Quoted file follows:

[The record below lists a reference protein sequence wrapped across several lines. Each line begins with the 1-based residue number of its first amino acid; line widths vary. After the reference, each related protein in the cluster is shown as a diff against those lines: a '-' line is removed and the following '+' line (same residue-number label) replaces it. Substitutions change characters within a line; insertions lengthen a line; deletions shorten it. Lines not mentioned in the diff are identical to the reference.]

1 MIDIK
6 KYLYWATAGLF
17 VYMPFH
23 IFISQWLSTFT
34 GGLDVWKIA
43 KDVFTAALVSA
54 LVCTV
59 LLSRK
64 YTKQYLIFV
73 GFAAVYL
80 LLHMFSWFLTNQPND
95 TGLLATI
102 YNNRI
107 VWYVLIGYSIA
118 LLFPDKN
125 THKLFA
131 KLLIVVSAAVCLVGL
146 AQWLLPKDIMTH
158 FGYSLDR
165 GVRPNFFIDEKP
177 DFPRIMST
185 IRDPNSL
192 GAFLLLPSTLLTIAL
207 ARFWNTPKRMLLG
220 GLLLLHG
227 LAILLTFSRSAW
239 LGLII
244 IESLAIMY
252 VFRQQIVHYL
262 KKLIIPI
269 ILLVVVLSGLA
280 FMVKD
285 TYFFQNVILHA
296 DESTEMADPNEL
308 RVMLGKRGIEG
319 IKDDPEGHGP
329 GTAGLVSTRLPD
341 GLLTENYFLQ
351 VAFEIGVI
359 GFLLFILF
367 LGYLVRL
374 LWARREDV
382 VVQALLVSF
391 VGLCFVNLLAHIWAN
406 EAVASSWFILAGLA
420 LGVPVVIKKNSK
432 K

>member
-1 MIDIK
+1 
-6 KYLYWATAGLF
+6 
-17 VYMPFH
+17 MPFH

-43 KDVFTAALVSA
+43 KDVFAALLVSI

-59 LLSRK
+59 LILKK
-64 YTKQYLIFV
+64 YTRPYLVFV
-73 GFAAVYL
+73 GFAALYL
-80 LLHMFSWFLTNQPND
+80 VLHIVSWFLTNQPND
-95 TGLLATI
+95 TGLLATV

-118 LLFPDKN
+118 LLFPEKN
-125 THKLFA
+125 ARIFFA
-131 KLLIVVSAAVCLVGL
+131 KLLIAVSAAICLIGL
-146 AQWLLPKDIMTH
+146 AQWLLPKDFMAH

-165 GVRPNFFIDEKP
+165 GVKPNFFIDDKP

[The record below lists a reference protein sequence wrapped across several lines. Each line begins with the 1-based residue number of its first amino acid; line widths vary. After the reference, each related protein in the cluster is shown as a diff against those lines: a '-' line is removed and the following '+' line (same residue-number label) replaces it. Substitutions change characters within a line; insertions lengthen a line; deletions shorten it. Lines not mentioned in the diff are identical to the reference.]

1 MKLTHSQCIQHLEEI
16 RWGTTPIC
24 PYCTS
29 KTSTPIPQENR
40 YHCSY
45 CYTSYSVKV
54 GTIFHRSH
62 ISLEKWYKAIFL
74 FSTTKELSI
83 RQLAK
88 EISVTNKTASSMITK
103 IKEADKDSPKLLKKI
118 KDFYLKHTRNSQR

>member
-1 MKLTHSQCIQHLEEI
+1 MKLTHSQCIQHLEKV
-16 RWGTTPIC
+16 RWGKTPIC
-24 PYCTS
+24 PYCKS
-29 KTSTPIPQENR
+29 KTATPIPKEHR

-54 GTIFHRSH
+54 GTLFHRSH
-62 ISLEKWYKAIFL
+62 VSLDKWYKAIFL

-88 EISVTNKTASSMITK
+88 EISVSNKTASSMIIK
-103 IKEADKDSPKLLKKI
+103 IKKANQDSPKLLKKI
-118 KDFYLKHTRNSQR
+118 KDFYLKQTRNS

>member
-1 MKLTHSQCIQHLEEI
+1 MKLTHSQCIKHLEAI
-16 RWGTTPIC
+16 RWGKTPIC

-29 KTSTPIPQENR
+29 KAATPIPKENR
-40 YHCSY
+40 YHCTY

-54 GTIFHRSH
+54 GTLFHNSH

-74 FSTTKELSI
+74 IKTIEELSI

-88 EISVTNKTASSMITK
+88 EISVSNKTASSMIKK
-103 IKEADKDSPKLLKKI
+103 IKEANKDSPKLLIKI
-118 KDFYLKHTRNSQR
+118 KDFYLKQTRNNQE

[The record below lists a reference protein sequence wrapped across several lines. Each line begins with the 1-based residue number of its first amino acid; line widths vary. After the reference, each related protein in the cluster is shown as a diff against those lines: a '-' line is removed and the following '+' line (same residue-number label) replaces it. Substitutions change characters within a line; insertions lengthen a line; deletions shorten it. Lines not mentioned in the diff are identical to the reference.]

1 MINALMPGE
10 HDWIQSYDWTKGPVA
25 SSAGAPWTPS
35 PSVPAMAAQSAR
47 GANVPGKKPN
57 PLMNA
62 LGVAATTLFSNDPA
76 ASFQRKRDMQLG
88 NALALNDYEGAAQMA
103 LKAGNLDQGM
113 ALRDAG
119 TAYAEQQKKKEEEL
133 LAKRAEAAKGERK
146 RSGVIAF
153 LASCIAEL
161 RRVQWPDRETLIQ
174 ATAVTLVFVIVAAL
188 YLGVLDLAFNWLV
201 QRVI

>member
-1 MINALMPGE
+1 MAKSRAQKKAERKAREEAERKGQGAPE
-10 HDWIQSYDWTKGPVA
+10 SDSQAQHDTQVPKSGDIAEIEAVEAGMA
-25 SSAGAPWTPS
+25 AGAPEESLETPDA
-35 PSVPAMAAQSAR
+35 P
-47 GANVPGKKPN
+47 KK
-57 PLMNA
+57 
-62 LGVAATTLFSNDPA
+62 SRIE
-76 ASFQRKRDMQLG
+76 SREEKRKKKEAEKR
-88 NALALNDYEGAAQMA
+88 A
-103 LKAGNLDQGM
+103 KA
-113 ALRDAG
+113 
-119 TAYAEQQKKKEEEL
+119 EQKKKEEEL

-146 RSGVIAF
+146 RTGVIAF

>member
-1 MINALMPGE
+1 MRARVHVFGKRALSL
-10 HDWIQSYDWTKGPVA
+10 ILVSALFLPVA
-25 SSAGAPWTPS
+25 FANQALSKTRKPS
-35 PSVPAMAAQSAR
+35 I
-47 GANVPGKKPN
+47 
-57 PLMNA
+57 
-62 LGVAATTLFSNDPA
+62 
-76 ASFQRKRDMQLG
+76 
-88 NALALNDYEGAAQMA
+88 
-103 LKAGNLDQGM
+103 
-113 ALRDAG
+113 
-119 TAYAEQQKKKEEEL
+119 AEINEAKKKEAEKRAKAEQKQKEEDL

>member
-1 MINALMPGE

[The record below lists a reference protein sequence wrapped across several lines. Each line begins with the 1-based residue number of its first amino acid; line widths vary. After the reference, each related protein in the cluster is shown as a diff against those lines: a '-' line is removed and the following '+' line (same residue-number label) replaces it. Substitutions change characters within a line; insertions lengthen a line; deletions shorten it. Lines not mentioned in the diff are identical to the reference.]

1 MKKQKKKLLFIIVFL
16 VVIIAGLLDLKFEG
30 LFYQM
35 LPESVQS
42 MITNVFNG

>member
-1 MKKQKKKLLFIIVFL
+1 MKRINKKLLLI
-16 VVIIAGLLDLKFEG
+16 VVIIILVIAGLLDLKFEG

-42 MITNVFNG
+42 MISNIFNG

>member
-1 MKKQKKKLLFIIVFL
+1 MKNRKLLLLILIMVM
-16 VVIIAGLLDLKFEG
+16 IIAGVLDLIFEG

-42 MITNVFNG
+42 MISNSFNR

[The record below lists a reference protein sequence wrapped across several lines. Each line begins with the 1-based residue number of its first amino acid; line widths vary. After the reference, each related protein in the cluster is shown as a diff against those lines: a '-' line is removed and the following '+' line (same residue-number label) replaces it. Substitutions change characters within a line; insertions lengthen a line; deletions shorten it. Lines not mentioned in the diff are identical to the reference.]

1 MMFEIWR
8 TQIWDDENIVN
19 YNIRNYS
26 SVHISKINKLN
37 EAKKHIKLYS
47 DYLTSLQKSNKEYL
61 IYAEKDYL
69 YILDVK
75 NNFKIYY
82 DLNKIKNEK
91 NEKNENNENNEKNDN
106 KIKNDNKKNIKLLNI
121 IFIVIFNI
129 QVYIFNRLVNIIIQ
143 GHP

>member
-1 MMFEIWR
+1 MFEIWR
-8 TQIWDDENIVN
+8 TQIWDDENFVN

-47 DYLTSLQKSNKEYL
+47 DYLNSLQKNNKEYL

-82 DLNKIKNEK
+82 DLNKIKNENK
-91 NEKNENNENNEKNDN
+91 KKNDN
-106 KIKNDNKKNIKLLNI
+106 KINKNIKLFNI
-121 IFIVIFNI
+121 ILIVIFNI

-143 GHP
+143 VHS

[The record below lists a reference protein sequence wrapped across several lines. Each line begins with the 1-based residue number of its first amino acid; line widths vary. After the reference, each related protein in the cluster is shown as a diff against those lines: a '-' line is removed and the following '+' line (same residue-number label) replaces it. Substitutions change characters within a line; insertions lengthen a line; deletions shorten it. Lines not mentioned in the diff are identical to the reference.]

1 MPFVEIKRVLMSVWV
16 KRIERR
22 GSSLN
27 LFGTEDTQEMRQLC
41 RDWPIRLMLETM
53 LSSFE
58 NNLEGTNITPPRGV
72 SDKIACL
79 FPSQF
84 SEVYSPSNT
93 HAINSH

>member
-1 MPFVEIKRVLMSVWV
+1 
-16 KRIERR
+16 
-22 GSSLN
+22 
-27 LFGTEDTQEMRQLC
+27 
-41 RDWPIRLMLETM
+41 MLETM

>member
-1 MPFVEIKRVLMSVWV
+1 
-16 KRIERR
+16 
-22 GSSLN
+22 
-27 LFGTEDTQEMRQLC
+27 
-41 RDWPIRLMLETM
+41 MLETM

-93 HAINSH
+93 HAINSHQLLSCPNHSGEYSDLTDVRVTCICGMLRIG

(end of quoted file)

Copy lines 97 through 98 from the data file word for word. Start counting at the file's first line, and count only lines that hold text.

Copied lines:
-24 PYCTS
+24 PYCKS